In an embodiment, the strands 1216 may be coated with therapeutic substances, as indicated by coating 1218 in FIG. 12, to increase the amount of therapeutic substances that may be delivered by the stent 10. The therapeutic substance may be applied to at least one of the strands 1216 by a suitable method, including, but not limited to, dipping, spraying, pad printing, inkjet printing, rolling, painting, micro-spraying, wiping, electrostatic deposition, vapor deposition, epitaxial growth, and combinations thereof. As just one example, the therapeutic substance may be contained in a gel that is sprayed onto the outer surface of the strand. Examples of therapeutic substances that may be used to coat the individual strands 1216 are described in further detail above. The gaps 1220 formed between the strands 1216 may be at least partially filled with the therapeutic substance, as illustrated in FIG. 12, either as part of a filler, described above, or by itself.

Returning to FIG. 1, after the cable 14, including any of the embodiments of cables 314, 414, 714, 1014, 1214 described above, has been formed and the wave form 12 has been formed, the wave form 12 may be wrapped around a mandrel, a center of which may define the longitudinal axis LA of the stent 10. The wave form 12 may be wrapped at an angle that is not perpendicular to the longitudinal axis LA to form a plurality of helical turns 22 that together generally form a helical coil in the shape of a helix.

The stent 10 also includes a plurality of connections 24 that are configured to connect selected crowns 20 of adjacent turns 22, as generally depicted in FIG. 1. The connections 24 may be created by fusing the selected crowns 20 together. As used herein, “fusing” is defined as heating the target portions of materials to be fused together, without adding any additional material, to a level where the material in the target portions flow together, intermix with one another, and form a fusion when the materials cool down to, for example, room temperature. A suitable laser may be used to create the fusion.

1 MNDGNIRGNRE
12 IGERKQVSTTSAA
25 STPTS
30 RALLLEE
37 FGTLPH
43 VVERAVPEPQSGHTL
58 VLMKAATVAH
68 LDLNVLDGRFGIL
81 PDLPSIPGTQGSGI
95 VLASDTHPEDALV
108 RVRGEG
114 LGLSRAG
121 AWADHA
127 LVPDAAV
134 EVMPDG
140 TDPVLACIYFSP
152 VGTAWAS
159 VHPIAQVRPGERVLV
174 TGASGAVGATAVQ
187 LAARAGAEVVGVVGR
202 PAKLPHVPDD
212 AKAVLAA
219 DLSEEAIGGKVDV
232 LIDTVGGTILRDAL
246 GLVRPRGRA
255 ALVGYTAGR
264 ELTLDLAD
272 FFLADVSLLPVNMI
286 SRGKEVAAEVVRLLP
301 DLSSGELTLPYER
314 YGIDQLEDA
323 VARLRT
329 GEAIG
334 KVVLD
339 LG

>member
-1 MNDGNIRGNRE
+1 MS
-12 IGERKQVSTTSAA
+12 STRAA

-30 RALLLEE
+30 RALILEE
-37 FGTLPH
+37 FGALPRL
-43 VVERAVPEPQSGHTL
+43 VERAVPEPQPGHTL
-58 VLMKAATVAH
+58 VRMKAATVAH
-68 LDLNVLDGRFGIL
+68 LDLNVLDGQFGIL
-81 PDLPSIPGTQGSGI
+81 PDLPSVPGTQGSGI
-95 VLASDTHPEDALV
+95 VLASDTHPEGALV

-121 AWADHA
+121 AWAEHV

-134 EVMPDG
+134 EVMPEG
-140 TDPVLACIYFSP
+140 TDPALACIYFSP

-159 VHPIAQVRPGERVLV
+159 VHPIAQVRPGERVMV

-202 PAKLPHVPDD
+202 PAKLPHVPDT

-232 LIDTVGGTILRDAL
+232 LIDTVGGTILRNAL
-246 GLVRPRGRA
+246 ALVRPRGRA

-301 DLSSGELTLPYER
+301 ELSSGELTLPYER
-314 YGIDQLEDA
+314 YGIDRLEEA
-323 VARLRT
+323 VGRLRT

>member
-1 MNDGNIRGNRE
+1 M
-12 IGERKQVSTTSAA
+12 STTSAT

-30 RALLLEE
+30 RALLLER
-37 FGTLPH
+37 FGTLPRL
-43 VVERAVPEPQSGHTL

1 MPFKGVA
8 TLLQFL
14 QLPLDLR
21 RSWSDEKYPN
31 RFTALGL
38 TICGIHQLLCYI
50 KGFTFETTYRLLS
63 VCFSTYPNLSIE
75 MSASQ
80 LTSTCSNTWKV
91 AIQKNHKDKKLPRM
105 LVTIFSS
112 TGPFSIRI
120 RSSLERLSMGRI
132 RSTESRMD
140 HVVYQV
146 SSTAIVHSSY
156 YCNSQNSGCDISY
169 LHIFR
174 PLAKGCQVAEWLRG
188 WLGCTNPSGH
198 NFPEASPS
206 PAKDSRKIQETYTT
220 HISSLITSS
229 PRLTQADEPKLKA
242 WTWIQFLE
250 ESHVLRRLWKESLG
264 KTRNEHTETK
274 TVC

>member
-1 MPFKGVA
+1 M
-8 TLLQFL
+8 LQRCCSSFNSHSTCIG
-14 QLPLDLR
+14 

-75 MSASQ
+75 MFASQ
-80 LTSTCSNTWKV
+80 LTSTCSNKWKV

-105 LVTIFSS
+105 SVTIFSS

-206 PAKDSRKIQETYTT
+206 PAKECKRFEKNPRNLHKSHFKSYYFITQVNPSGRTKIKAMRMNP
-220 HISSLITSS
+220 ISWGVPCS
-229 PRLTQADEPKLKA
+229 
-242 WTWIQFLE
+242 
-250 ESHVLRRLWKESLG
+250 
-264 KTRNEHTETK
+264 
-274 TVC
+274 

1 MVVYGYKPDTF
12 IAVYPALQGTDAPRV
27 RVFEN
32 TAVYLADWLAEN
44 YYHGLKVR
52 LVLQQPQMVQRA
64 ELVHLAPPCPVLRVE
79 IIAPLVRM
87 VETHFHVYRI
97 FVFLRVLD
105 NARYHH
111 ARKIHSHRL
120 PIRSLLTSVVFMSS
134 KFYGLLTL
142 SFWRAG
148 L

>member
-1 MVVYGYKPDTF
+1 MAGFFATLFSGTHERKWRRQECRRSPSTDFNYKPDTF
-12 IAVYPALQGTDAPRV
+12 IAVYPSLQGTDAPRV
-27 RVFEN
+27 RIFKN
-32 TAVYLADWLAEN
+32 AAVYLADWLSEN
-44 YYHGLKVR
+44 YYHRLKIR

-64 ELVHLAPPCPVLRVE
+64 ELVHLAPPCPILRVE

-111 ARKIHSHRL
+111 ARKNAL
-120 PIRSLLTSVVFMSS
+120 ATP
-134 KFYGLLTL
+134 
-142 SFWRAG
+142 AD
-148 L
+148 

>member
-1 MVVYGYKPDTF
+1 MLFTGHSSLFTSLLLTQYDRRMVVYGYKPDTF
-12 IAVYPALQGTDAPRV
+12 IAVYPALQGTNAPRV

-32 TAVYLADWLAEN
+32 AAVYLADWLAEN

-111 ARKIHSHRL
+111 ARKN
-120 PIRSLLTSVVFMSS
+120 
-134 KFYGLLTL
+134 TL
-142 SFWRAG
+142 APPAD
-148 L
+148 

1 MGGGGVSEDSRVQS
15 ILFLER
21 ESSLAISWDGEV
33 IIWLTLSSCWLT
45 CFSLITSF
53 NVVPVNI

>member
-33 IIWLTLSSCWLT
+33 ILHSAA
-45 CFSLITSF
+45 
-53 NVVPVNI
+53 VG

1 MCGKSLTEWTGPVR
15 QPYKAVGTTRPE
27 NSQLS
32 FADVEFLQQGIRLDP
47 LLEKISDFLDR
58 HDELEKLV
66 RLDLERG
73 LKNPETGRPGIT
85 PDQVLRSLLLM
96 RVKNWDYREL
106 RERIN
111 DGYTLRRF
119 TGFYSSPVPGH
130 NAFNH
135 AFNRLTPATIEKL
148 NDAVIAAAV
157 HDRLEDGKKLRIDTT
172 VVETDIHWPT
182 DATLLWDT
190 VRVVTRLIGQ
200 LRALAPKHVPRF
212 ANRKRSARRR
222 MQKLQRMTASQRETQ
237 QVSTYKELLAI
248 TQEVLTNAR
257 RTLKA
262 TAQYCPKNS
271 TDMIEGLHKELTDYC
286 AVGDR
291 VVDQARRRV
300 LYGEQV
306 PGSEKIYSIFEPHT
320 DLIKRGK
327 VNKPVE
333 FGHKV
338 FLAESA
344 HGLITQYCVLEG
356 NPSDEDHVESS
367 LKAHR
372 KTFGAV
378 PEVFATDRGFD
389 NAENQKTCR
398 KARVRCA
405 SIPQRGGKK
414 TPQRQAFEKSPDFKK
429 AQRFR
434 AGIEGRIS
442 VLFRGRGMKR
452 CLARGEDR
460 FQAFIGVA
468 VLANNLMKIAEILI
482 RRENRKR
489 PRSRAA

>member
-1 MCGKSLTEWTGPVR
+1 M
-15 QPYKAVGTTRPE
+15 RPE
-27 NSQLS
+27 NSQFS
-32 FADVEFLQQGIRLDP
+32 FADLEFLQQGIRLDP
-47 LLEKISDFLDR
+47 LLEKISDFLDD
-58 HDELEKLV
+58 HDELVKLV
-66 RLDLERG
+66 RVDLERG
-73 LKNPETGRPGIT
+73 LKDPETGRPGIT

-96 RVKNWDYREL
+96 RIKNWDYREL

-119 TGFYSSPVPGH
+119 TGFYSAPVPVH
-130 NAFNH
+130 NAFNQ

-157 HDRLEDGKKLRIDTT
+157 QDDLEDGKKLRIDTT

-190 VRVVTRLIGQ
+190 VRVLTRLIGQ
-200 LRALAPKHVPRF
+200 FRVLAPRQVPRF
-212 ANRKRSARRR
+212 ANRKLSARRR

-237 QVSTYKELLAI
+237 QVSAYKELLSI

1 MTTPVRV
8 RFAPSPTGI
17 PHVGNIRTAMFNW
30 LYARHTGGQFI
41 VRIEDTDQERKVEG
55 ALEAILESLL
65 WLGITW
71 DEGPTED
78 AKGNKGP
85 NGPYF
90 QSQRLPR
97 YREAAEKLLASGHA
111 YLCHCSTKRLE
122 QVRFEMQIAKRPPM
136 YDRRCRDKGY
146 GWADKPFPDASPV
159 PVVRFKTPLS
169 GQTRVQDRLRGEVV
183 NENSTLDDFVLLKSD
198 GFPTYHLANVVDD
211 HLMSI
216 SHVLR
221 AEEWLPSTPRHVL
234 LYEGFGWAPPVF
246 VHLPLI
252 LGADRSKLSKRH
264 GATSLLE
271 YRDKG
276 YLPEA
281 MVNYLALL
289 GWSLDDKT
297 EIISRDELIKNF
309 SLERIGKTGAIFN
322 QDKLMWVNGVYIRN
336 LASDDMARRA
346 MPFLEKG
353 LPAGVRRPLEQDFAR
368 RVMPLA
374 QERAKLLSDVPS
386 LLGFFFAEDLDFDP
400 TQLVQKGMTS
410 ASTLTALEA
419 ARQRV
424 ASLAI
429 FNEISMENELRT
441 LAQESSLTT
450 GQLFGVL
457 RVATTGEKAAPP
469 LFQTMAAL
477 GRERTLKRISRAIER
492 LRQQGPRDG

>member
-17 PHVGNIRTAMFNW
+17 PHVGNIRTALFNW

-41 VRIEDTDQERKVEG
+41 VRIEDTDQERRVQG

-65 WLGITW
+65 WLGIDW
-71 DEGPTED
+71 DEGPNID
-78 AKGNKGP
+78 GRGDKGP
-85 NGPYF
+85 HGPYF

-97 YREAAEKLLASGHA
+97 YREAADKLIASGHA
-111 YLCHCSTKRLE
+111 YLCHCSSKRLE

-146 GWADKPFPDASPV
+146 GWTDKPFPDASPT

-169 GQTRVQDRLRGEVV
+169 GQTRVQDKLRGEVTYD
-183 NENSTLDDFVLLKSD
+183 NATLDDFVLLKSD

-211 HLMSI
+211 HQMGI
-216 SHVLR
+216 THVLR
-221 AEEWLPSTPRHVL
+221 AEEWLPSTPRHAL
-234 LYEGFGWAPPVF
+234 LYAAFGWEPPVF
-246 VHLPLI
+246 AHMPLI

In an embodiment, the connections 24 may be created by welding or soldering the selected crowns 20 together. As used herein, “welding” and “soldering” are defined as heating an additional material that is separate from the selected crowns and applying the heated additional material to the selected crowns 20 so that when the additional material cools, the selected crowns 20 are welded or soldered together.

In an embodiment, the connections 24 may be created by fusing, welding, or soldering an additional piece of material (not shown) that extends between selected crowns 20. The additional piece of material may resemble a strut or a portion of a strut, and may be sized to provide spacing between the selected crowns of two adjacent turns, if desired. The illustrated embodiments are not intended to be limiting in any way.

FIG. 13 illustrates a stent 100 according to an embodiment of the invention. The stent 100 includes a plurality of ring-shaped elements 110, each of which includes a continuous wave form 112. The ring-shaped elements 110 are disposed substantially perpendicular to the longitudinal axis LA. Each ring-shaped element 110 may be formed from a cable 114 that is formed into a ring 116, as illustrated in FIG. 14, and then formed into the continuous wave form 112 by known methods. The cable 114 may be of any of the embodiments of cables 314, 414, 714, 1014, 1214 described above.

As illustrated in FIG. 13, each wave form 112 includes a plurality of struts 118 and a plurality of crowns 120. Each crown 120 is a curved portion or turn within the wave form 112 that connects adjacent struts 118 to define the continuous wave form 112. The struts 118 are substantially straight portions of the wave form 112. In other embodiments, the struts 118 may be slightly bent or have other shapes, such as a sinusoidal wave, for example. The illustrated embodiment is not intended to be limiting in any way.

The stent 110 also includes a plurality of connections 124 that are configured to connect selected crowns 120 of ring-shaped elements 110, as generally depicted in FIG. 13. The connections 124 may be created by fusing the selected crowns 120 together or welding the selected crowns 120 together, as described above with respect to the connections 24 of the stent 10 of FIG. 1.